Missouri Attorney General Josh Hawley’s office on Monday issued a subpoena to Google as part of an investigation into whether the tech giant is violating Missouri’s consumer protection and anti-trust laws.
The investigation delves into Google’s collection of data on users and whether Google, the world’s most popular search engine, has manipulated search results at the expense of competitors, according to a release from Hawley’s office.
“When a company has access to as much consumer information as Google does, it’s my duty to ensure they are using it appropriately,” said Hawley, a Republican who is mounting a campaign for U.S. Senate. “I will not let Missouri consumers and businesses be exploited by industry giants.”
Patrick Lenihan, Google’s spokesman, said in an email that the company has not yet received the subpoena. Lenihan said Google has “strong privacy protections in place for our users and continue to operate in a highly competitive and dynamic environment.”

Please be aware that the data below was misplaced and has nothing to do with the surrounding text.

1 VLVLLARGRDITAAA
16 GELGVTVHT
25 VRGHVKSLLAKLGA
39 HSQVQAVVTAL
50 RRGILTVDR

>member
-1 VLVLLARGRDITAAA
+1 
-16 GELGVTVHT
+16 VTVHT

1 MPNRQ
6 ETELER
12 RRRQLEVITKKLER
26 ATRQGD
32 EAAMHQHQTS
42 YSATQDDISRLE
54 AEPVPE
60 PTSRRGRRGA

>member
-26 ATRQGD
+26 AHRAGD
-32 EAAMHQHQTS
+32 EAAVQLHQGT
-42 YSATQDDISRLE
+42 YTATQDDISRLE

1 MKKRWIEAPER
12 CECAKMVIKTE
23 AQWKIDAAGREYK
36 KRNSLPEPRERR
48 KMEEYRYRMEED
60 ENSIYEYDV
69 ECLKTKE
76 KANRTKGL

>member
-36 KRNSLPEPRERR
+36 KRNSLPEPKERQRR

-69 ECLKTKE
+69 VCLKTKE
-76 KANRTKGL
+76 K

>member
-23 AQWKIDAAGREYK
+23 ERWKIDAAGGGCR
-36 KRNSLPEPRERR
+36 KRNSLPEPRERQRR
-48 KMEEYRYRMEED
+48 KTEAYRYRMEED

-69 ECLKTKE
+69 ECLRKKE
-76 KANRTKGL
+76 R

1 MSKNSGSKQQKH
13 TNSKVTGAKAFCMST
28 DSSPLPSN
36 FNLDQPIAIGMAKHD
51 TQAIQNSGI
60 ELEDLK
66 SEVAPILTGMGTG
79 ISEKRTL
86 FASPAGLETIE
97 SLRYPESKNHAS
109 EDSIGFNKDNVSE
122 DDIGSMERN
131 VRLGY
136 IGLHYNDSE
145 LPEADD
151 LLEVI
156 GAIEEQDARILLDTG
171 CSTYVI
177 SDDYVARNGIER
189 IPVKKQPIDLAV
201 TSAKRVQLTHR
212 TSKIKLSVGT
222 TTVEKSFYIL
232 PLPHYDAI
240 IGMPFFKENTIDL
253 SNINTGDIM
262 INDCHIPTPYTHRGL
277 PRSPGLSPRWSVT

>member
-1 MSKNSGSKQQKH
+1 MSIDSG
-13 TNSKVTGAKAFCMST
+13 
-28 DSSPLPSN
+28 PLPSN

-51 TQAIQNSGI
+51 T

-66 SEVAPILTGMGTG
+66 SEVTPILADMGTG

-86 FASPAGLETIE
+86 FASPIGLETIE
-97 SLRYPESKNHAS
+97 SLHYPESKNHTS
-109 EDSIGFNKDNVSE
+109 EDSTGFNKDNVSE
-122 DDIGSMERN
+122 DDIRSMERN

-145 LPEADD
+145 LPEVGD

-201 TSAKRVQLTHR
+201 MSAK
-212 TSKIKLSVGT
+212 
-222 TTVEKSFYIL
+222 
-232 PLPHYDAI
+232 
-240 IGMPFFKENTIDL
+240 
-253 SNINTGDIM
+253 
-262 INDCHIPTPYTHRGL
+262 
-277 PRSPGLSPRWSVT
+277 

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Hawley’s investigation also will look at whether Google has misappropriated content from competitors. Yelp wrote a letter to the Federal Trade Commission in September contending that Google has violated a 2012 settlement by allegedly scraping photos from Yelp reviews for its own search results.
“There is strong reason to believe that Google has not been acting with the best interest of Missourians in mind,” Hawley said in a statement. “My Office will not stand by and let private consumer information be jeopardized by industry giants, especially to pad their profits.”
The California-based company had a brand value of nearly $102 billion as of May, according to Forbes.
Google has made significant investments in the Kansas City area, choosing the region to roll out its Google Fiber broadband service in 2011. Google Fiber is now available in 11 metro areas across the country.